Like I said, Josef and Franz worked together. Josef was the pastor and Franz was the choirmaster at the same church. And it was Santa’s church! At least I figure it must have been Santa’s church, because there was a beautiful sign right in front of the sanctuary that said “Church of St. Nicholas”. So you can understand that they really wanted the Christmas Eve service to be wonderful. I guess Josef and Franz would get to send Santa off on his big Christmas Eve journey with a beautiful program of glorious Christmas music sung by the big St. Nicholas Church choir and accompanied by that great big pipe organ they had.

I told you Franz was the choirmaster. That means that he not only directed the choir, like Mr. Kam does here at Trinity, but he also played that great big organ, almost as well as Ms. Shelly does here. And he had a wonderful program planned for that Christmas Eve. Then the trouble started!

Franz stopped by the church to practice at the organ for a while on Christmas Adam. Well, you’d expect that wouldn’t you? He wanted to be ready for Christmas Eve the very next night! And just when he was pumping away at the pedals of that organ --- in those days the organs had pedals connected to big bellows like an accordion to blow air through the pipes to make them play --- anyway, just when he was pumping away at the pedals of that organ, playing beautiful, complicated Christmas melodies, that organ made the rudest sound you’ve ever heard! “Pluttttztzzzz!!”

“Oh. no!” Franz muttered. And he frantically pumped the pedals, “Pluttttztzzzz!! Pluttttztzzzz!! Pluttttztzzzz!!”

He got down from the bench and bent to examine the pedals. Oh my. It was no use. The bellows on either pedal would not hold air, they were full of holes. The poor church mice, starving from the lack of crumbs -- their church didn’t have a Wednesday night supper like Trinity does and, except for a few communion crumbs, pickings were mighty slim for rodents at The Church of St Nicholas... the poor starving church mice had been eating at the leather bellows of the organ. They were a mess. There was no hope of repair and replacement was out the question on Christmas Eve. The organ repairman would have to come all the way from Salzberg, and 200 years ago, there was no email or telephone to summon him with.

Franz would have to conduct the Christmas Eve service without an organ. What could he do? This was definitely trouble. He’d better talk to his friend. So he headed out toward the parsonage where his friend Josef lived.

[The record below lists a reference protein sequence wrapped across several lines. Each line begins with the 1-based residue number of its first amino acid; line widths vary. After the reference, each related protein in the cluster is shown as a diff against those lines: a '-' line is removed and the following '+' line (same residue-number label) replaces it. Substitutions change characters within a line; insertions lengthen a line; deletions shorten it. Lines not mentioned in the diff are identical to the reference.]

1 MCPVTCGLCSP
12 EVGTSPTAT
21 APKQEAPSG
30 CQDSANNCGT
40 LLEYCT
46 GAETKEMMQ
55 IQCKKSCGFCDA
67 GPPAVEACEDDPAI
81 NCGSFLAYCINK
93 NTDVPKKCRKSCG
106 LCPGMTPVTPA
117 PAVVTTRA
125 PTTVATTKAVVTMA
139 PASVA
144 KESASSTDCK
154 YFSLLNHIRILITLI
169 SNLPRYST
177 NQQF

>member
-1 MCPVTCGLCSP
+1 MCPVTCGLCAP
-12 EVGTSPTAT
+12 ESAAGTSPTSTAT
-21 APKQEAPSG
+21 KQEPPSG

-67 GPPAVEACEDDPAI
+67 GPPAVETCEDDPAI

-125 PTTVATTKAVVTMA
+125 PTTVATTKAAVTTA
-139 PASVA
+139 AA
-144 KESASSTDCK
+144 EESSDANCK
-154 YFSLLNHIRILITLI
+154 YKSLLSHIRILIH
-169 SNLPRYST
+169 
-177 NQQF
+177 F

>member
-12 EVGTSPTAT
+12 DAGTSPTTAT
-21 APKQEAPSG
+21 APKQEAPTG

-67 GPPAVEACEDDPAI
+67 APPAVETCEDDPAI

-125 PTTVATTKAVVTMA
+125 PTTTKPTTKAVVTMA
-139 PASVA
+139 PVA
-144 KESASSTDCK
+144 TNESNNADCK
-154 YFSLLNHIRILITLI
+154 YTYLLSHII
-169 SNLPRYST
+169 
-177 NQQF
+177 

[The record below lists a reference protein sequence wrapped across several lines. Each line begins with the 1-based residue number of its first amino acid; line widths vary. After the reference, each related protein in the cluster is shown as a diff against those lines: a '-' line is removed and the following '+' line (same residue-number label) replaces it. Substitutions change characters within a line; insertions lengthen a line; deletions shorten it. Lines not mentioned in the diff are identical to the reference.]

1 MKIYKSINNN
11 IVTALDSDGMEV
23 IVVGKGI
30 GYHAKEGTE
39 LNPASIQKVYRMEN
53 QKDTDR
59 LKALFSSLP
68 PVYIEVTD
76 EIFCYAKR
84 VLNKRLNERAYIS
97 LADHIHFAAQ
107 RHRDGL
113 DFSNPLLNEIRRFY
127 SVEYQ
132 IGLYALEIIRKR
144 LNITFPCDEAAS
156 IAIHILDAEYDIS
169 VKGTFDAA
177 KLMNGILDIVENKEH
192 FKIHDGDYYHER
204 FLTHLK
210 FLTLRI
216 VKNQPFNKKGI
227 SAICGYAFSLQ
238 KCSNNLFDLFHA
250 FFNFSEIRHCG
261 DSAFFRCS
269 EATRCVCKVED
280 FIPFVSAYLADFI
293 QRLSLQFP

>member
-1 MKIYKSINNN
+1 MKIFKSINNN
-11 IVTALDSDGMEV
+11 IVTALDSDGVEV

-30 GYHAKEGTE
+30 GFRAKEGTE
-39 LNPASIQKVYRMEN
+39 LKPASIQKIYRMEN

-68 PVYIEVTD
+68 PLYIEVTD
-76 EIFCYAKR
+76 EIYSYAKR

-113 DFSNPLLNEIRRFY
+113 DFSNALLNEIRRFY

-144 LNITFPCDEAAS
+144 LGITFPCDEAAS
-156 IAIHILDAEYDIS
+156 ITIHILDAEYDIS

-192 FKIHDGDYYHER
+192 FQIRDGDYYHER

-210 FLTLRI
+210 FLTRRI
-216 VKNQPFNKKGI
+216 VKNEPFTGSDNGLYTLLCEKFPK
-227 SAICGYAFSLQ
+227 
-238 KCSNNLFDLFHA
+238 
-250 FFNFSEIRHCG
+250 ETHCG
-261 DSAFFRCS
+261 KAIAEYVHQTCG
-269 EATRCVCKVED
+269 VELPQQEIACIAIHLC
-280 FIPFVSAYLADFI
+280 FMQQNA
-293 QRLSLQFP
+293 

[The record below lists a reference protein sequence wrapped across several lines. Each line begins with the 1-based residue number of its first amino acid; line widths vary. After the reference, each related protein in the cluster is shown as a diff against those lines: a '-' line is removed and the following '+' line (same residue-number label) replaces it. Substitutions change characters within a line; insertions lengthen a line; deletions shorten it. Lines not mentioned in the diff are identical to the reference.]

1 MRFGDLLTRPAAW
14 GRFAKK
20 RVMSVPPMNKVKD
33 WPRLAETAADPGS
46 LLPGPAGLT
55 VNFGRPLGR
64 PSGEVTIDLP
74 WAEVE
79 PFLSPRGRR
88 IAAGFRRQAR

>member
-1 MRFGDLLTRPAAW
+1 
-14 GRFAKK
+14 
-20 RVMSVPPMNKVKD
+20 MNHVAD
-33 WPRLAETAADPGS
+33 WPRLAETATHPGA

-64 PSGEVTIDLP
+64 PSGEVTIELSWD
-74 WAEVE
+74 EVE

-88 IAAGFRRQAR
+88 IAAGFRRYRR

Well, meanwhile Josef had been visiting one of his church members, up on the mountain. Old Wilhelm, was a sheep herder, and had been ill, and Josef had gone to talk with him and hear his stories, and pray with him. He found the old man feeling much better and together they bundled up and walked out onto his back porch where they could look out over the snow covered valley in the moonlight. They could see the steeple of the Church of St. Nicholas in the valley below, pointing upward toward the steeple-like mountains - the Alps - and the star-studded heavens.

Wilhelm broke the almost magical silence of the scene, “I wonder if that winter night in Bethlehem might have been this silent? And felt this holy? It is so calm and bright. Just imagine that young mother and her tender baby, in a stable maybe like my stable there. What a heavenly peaceful scene.”

Josef looked out at the stars streaming their light from heaven. He thought of those shepherds, probably shaking and quaking at the sight of an angel host singing that a Savior is born.

“Wilhelm, he said, may I have some paper and a pencil, I want to write about what I am feeling.”

They walked back into the house, and while Wilhelm poured some warm tea, Josef sat at the table near the window and wrote quickly, scratching through a word here and there to scribble a better one. By the time he finished off a second cup of tea and a couple of Christmas shortbread cookies the ladies of the church had sent out to old Wilhelm, Josef had finished his little poem about that quiet evening when Jesus was born, and had started his way down the mountain thinking he might read it during the Christmas Eve service the next night.

He was thrilled when he saw Franz’s horse tied at his gate. He could see, through a window, a fire blazing in the fireplace. How nice to find his best friend there. They could talk about using his poem in the service. But Franz burst out the door...

“Josef! Josef! We’ve got trouble!” Franz told him about the mice, and bellows, and the rude noises. “What in the world will we do for music. The choir can sing a couple of carols without the organ but that will not do for a whole Christmas Eve service. What will the members think?” I guess he was wondering what Santa would think too.

All of a sudden, Josef’s eyes brightened. “Oh, Franz. What’s a little trouble. We’ll make this a Christmas Eve to remember -- even without an organ. You can lead the choir in a couple of carols. We’ll read the wonderful Christmas story right out of the Bible. We just need a good quiet song to welcome the Christ child and close things out. Grab the guitar over there and come with me to the window.” Josef wanted Franz to feel what he had felt when he’d been on Wilhelm’s porch.

“Look out there, Franz. Think of that wondrous night. Think of Jesus’ birth in Bethlehem. Maybe it was cold and quiet like this. Maybe the stars were clear and bright like tonight. Now read my little poem and see if you can make a tune.”